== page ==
Scientists & Staff
My broad research interests and expertise pertain to understanding and modeling the impact of social factors – from the individual to the community level – on natural resources planning, management, conservation, and restoration across public and private lands. Most of my research is in the context of forest and water resources.
I am currently involved in several projects related to family forest owners: policy tool preferences for engaging in management activities on their land; invasive species monitoring, prevention, and control practices; and the impact of public lands restoration activities on landowner willingness to participate in landscape restoration. I am also leading a team of scientists in conducting a meta-analysis of the family forest owner literature to develop a more comprehensive understanding of what impacts landowner decisions and behaviors.
I have a keen interest in water and the social aspects of preventing pollution from nonpoint sources, and participate in a number of projects to that end. One such project is a multistate team investigating catalysts for collective action to protect water resources. This work has led to a number of collaborative investigations that capitalize on the knowledge of scientists across the Midwest, including the analysis of large survey data sets from across the Great Lakes region. An additional project I am working on involves analyzing water governance structures that span spatial, social, administrative, and institutional levels.
Stakeholder perceptions and support of management actions and restoration on public lands is another focus of my work. I was a co-PI on a recent survey of residents in the Wisconsin Northwoods to understand what impacted their attitudes toward management on three types of public forest in the state. With other Forest Service scientists and cooperators from the University of Wisconsin – Stevens Point, I am investigating perceptions of a large scale landscape restoration project on the Chequamegon Nicolet National Forest.
Why This Research is ImportantSustainable and resilient ecosystems are dependent upon human behaviors. It is essential to understand what drives people to engage in conservation and restoration actions, and what types of policies and programs support those actions.
- Purdue University, Ph.D. Natural Resources Social Science, 2008
- Southern Illinois University - Carbondale, M.S. Forestry Human Dimensions of Watershed Management, 2004
- Research Social Scientist, USDA Forest Service 2015 - Current
- Assistant/Associate Professor, University of Wisconsin - Stevens Point 2008 - 2015
- International Association for Society and Natural Resources
I have been involved with IASNR since I was a M.S. student at Southern Illinois University. I regularly review papers for the Society's journal and have participated in a number of activities to serve the organization, including helping to plan the annual symposium.
Publications & Products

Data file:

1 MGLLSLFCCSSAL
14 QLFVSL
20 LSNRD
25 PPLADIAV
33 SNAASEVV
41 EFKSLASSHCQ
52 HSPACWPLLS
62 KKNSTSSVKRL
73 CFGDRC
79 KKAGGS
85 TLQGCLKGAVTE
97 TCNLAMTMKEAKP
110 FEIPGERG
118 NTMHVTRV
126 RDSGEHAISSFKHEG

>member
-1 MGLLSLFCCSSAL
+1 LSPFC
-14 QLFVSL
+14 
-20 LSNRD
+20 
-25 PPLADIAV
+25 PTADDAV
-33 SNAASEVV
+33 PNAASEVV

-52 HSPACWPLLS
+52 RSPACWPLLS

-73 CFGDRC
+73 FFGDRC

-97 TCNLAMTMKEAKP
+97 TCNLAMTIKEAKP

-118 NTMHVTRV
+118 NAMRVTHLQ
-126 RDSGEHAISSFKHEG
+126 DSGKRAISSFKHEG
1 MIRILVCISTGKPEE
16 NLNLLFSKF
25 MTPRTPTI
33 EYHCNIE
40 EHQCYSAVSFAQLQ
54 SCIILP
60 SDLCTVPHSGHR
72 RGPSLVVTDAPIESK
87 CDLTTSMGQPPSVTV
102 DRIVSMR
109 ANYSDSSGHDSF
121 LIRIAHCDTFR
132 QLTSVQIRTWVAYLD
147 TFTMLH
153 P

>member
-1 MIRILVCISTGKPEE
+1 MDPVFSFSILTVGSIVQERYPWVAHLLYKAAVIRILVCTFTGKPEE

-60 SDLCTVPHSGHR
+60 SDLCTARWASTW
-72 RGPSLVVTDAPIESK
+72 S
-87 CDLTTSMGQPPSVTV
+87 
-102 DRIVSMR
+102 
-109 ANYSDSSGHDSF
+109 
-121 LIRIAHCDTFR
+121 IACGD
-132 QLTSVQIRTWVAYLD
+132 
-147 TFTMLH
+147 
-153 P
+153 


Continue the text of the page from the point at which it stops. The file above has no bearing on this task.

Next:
- Floress, Kristin ; Connolly, Stephanie ; Halvorsen, Kathleen E.; Egan, Amanda ; Schuler, Thomas ; Hill, Amy ; DeSenze, Philip ; Fenimore, Scott ; Karriker, Kent. 2018. Implementing Landscape Scale Conservation across Organizational Boundaries: Lessons from the Central Appalachian Region, United States. Environmental Management
- Floress, Kristin ; Huff, Emily S.; Snyder, Stephanie A.; Koshollek, Alanna ; Butler, Sarah ; Allred, Shorna B. 2018. Factors associated with family forest owner actions: A vote-count meta-analysis. Landscape and Urban Planning
- Floress, Kristin; Haines, Anna; Usher, Emily; Gobster, Paul; Dockry, Mike. 2018. Landowner and visitor response to forest landscape restoration: the Chequamegon-Nicolet National Forest Northeast Sands Project. Stevens Point, WI: University of Wisconsin-Stevens Point, Center for Land Use Education; and University of Wisconsin Extension. 57 p.
- Floress, Kristin; Reimer, Adam; Thompson, Aaron; Burbach, Mark; Knutson, Cody; Prokopy, Linda; Ribaudo, Marc; Ulrich-Schad, Jessica. 2018. Measuring farmer conservation behaviors: Challenges and best practices. Land Use Policy. 70: 414-418.
- Floress, Kristin; García de Jalón, Silvestre; Church, Sarah P.; Babin, Nicholas; Ulrich-Schad, Jessica D.; Prokopy, Linda S. 2017. Toward a theory of farmer conservation attitudes: Dual interests and willingness to take action to protect water quality. Journal of Environmental Psychology
- Floress, Kristin; Kolozsvary, Mary Beth; Mangun, Jean. 2017. Expert Perceptions of Approaches to Protecting Isolated Wetlands in the Northeastern United States. JAWRA Journal of the American Water Resources Association
- Gobster, Paul H.; Floress, Kristin; Westphal, Lynne M.; Watkins, Cristy A.; Vining, Joanne; Wali, Alaka. 2016. Resident and user support for urban natural areas restoration practices. Biological Conservation. 203: 216-225.
- Floress, Kristin; Akamani, Kofi; Halvorsen, Kathleen E.; Kozich, Andrew T.; Davenport, Mae. 2015. The role of social science in sucessfully implementing watershed management strategies. Journal of Contemporary Water Research & Education. 154: 85-105.
National Research Highlights
Understanding why farmers adopt land management practices that protect soil, water, and other ecosystem services is a key need for developing appropriate programs and outreach strategies that promote conservation. Multiple organizations need research to support their agricultural conservation work. A team of Forest Service and university collaborators is extending research published in a 2008 Journal of Soil and Water Conservation paper that is currently the journal’s most highly cited article.
Resident and visitor beliefs about whether a given restoration practice, such as controlled burning, is already being used at a site can be a powerful predictor of support for that practice.
Long-term investment in relationships with local organizations increases opportunities for landscape scale conservation.